The LinqDataSource Control enables developers to declaratively bind data to ASP.NET data controls by executing LINQ queries against the data stores. The LINQDataSource Control can also be used to execute stored procedures and complex queries. It can be used to bind data to a wide variety of data sources like, custom business objects, collections or databases. Scott Guthrie says, “One of the benefits of using the <asp:linqdatasource> control is that it leverages the flexibility that LINQ based ORMs provide.  You don’t need to define custom query/insert/update/delete methods for the data source to call – instead you can point the <asp:linqdatasource> control at your data model, identify what entity table you want it to work against, and then bind any ASP.NET UI control against the <asp:linqdatasource> and have them work with it.”  Reference:’s  Let’s dig into some code again. Here is how the LINQDataSource Control can be declared. <asp:LinqDataSource
</asp:LinqDataSource> And, here is the mark-up code of a GridView Control that illustrates how you can use the LINQDataSource Control shown above to bind data. <asp:GridView
        <asp:BoundField DataField=”SalesCode” />
        <asp:BoundField DataField=”SalesDate” />
        <asp:BoundField DataField=”SalesQuantity” />
        <asp:BoundField DataField=”SalesPrice” />
 <asp:BoundField DataField=”SalesmanName” />
</asp:GridView> New Visual Studio 2008 Features
The most exciting thing that I observed in Visual Studio 2008 is that you can write your code that targets any one of the following versions of .NET Framework. Microsoft .NET 2.0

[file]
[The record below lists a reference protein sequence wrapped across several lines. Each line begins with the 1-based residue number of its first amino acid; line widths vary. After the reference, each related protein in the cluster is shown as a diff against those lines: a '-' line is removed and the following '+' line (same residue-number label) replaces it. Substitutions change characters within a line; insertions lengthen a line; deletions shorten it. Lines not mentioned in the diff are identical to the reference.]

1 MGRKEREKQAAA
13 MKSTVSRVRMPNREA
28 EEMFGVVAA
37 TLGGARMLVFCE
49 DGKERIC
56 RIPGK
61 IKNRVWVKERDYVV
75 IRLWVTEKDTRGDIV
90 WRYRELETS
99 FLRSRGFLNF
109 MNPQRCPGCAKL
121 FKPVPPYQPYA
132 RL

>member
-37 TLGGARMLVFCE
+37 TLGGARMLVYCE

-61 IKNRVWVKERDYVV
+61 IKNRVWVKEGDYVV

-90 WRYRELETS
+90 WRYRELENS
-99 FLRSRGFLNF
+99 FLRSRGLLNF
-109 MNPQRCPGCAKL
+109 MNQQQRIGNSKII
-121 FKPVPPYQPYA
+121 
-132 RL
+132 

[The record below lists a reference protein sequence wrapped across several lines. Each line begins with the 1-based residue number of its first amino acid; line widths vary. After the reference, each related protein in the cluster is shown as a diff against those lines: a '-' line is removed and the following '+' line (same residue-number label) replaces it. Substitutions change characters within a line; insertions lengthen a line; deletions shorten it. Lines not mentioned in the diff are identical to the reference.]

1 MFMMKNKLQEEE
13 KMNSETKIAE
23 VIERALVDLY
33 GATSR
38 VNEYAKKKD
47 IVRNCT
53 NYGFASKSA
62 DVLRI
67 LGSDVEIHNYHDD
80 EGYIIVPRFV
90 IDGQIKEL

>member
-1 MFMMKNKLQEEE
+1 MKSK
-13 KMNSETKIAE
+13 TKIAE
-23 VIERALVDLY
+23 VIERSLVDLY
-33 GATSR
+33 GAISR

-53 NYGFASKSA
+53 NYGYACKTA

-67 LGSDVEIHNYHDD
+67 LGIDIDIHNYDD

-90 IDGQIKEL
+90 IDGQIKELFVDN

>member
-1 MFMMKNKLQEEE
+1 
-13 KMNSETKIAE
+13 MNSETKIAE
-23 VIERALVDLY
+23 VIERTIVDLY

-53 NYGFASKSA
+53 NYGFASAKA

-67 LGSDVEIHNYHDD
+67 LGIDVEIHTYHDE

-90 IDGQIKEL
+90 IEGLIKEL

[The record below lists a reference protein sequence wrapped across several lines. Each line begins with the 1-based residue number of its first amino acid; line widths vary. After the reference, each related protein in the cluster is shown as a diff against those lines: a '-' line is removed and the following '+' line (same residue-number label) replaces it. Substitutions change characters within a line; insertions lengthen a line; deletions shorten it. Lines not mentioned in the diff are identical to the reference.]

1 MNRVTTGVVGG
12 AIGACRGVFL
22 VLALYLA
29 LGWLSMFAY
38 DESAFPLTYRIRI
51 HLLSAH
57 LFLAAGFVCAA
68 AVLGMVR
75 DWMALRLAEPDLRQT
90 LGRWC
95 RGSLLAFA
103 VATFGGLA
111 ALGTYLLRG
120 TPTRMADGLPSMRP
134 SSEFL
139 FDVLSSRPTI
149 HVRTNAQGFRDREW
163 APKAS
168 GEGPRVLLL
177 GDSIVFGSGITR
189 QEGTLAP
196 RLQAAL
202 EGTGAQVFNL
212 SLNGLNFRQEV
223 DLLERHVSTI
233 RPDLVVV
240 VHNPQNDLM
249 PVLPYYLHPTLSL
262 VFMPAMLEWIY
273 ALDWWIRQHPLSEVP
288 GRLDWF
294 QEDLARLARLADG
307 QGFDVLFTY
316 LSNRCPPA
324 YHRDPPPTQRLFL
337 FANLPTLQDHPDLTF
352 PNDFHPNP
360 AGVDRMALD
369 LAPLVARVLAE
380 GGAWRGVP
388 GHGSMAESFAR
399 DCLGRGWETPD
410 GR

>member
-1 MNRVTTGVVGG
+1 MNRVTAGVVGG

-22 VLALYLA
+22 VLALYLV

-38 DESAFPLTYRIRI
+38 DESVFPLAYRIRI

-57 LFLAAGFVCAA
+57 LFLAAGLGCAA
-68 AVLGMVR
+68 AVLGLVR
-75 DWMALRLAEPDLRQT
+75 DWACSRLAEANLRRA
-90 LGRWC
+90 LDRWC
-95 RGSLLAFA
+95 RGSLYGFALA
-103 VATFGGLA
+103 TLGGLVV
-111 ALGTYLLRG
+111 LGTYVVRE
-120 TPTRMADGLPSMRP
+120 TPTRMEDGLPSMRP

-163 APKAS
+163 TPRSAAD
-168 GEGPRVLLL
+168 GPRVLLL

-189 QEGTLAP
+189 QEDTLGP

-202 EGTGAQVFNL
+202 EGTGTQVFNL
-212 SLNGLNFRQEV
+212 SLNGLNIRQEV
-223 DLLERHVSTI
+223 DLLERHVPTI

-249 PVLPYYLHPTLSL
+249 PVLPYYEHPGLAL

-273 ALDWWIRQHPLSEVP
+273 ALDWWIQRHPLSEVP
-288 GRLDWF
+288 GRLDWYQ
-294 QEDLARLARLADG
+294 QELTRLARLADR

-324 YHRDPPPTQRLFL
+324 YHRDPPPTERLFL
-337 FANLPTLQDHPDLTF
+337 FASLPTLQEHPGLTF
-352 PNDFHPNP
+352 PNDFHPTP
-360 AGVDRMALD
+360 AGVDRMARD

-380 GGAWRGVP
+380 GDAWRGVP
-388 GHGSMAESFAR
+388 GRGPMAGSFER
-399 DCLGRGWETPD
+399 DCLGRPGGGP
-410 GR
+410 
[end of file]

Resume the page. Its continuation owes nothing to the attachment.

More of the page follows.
Microsoft .NET 3.0
Microsoft .NET 3.5 And, most importantly, Visual Studio will automatically filter the intellisense, the items in the Add Reference dialog box and the controls in the toolbox to show only the features that the version in use supports. Awesome! Isn’t it? No, this is not all. There are some other new and exciting features too. Read on. Support for Language Integrated Query (LINQ)
Language Integrated Query or LINQ comes with Microsoft .NET Framework 3.0 and extends the query syntax of C# and VB.NET to allow the developers to query data without having to write data store specific code. Let’s dig into some code, right? Here is a sample code snippet that illustrates how you can query data using LINQ. List<string> students = from s in StudentMaster
       where s.StudentCode = 1011
       select s.StudentName; According to MSDN, “Language-Integrated Query (LINQ) is a set of features in Visual Studio 2008 that extends powerful query capabilities to the language syntax of C# and Visual Basic. LINQ introduces standard, easily-learned patterns for querying and updating data, and the technology can be extended to support potentially any kind of data store.” Reference:  Improved Design time experience
With Visual Studio 2008, you have a much improved designer and improved CSS editing options. You have a code along side design model – a new split screen feature where you can see the design of your web page as you write your mark-up code. In other words, you get a WYSIWYG display of your web page as you add content to the mark-up of your web page. IntelliSense for JavaScript and ASP.NET Ajax
Apart from this, you have the much awaited Javascript intellisense feature – one that the developers were in waiting for long. This includes intellisense support for both in-line Javascript code as well as external Javascript files referred in your code. Conclusion
ASP.NET 3.5 and Visual Studio 2008 promises to deliver improved flexibility and developer experience. Scott Michael says, “The new versions of Visual Studio and ASP.NET add some interesting and overdue features. With ASP.NET 3.5, Microsoft has moved the ASP.NET AJAX framework from a stand-alone extension to part of the .NET Framework, and has rounded out its data Web controls offerings with the addition of the ListView and DataPager controls.” Reference:  In this article we have had a look at some of the exciting features added to ASP.NET and Visual Studio 2008. We will learn more on each of these features in the forthcoming articles in this series. We will learn how we can make use of such features in our web application development. Happy reading!